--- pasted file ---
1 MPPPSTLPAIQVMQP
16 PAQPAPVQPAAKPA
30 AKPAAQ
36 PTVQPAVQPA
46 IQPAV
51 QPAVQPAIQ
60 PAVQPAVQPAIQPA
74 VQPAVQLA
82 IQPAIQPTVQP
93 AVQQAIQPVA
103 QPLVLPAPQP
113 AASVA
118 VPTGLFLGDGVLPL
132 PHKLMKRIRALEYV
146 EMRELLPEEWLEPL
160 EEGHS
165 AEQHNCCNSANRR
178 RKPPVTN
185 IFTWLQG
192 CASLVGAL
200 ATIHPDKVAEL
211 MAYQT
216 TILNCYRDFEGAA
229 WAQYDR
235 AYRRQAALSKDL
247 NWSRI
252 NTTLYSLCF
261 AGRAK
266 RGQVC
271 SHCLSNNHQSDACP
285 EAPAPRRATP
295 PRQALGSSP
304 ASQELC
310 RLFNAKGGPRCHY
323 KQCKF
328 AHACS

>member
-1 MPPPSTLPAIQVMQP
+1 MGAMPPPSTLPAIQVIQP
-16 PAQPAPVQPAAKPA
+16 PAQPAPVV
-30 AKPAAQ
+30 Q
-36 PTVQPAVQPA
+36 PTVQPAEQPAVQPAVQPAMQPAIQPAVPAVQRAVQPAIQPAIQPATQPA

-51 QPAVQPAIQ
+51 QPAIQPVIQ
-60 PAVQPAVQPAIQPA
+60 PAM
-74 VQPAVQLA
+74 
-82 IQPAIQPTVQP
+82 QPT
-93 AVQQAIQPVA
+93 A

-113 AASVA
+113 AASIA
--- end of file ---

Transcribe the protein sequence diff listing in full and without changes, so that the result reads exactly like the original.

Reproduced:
1 MPPPSTLPAIQVMQP
16 PAQPAPVQPAAKPA
30 AKPAAQ
36 PTVQPAVQPA
46 IQPAV
51 QPAVQPAIQ
60 PAVQPAVQPAIQPA
74 VQPAVQLA
82 IQPAIQPTVQP
93 AVQQAIQPVA
103 QPLVLPAPQP
113 AASVA
118 VPTGLFLGDGVLPL
132 PHKLMKRIRALEYV
146 EMRELLPEEWLEPL
160 EEGHS
165 AEQHNCCNSANRR
178 RKPPVTN
185 IFTWLQG
192 CASLVGAL
200 ATIHPDKVAEL
211 MAYQT
216 TILNCYRDFEGAA
229 WAQYDR
235 AYRRQAALSKDL
247 NWSRI
252 NTTLYSLCF
261 AGRAK
266 RGQVC
271 SHCLSNNHQSDACP
285 EAPAPRRATP
295 PRQALGSSP
304 ASQELC
310 RLFNAKGGPRCHY
323 KQCKF
328 AHACS

>member
-1 MPPPSTLPAIQVMQP
+1 MGAMPPPSTLPAIQVIQP
-16 PAQPAPVQPAAKPA
+16 PAQPAPVV
-30 AKPAAQ
+30 Q
-36 PTVQPAVQPA
+36 PTVQPAEQPAVQPAVQPAMQPAIQPAVPAVQRAVQPAIQPAIQPATQPA

-51 QPAVQPAIQ
+51 QPAIQPVIQ
-60 PAVQPAVQPAIQPA
+60 PAM
-74 VQPAVQLA
+74 
-82 IQPAIQPTVQP
+82 QPT
-93 AVQQAIQPVA
+93 A

-113 AASVA
+113 AASIA